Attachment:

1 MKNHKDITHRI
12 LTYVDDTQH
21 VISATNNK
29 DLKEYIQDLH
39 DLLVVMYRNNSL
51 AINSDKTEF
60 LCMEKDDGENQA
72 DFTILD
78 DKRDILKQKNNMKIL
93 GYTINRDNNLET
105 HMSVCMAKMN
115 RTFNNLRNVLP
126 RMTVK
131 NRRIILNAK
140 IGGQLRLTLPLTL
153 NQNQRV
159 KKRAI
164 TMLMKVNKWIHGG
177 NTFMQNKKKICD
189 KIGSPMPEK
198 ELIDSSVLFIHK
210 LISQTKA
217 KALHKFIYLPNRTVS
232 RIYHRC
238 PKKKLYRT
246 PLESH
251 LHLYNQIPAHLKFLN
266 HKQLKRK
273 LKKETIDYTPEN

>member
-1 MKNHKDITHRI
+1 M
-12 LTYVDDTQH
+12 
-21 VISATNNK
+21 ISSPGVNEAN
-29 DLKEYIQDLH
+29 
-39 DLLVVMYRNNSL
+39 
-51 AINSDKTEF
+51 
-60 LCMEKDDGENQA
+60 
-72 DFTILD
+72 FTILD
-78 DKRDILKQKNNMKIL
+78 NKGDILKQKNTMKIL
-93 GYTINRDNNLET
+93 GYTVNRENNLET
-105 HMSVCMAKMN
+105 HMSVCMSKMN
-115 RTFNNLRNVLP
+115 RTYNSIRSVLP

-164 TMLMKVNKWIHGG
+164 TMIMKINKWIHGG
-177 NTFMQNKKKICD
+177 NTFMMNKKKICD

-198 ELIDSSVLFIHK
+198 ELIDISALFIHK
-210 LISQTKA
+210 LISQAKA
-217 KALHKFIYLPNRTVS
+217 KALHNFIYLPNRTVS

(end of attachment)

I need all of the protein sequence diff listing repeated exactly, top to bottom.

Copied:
1 MKNHKDITHRI
12 LTYVDDTQH
21 VISATNNK
29 DLKEYIQDLH
39 DLLVVMYRNNSL
51 AINSDKTEF
60 LCMEKDDGENQA
72 DFTILD
78 DKRDILKQKNNMKIL
93 GYTINRDNNLET
105 HMSVCMAKMN
115 RTFNNLRNVLP
126 RMTVK
131 NRRIILNAK
140 IGGQLRLTLPLTL
153 NQNQRV
159 KKRAI
164 TMLMKVNKWIHGG
177 NTFMQNKKKICD
189 KIGSPMPEK
198 ELIDSSVLFIHK
210 LISQTKA
217 KALHKFIYLPNRTVS
232 RIYHRC
238 PKKKLYRT
246 PLESH
251 LHLYNQIPAHLKFLN
266 HKQLKRK
273 LKKETIDYTPEN

>member
-1 MKNHKDITHRI
+1 M
-12 LTYVDDTQH
+12 
-21 VISATNNK
+21 ISSPGVNEAN
-29 DLKEYIQDLH
+29 
-39 DLLVVMYRNNSL
+39 
-51 AINSDKTEF
+51 
-60 LCMEKDDGENQA
+60 
-72 DFTILD
+72 FTILD
-78 DKRDILKQKNNMKIL
+78 NKGDILKQKNTMKIL
-93 GYTINRDNNLET
+93 GYTVNRENNLET
-105 HMSVCMAKMN
+105 HMSVCMSKMN
-115 RTFNNLRNVLP
+115 RTYNSIRSVLP

-164 TMLMKVNKWIHGG
+164 TMIMKINKWIHGG
-177 NTFMQNKKKICD
+177 NTFMMNKKKICD

-198 ELIDSSVLFIHK
+198 ELIDISALFIHK
-210 LISQTKA
+210 LISQAKA
-217 KALHKFIYLPNRTVS
+217 KALHNFIYLPNRTVS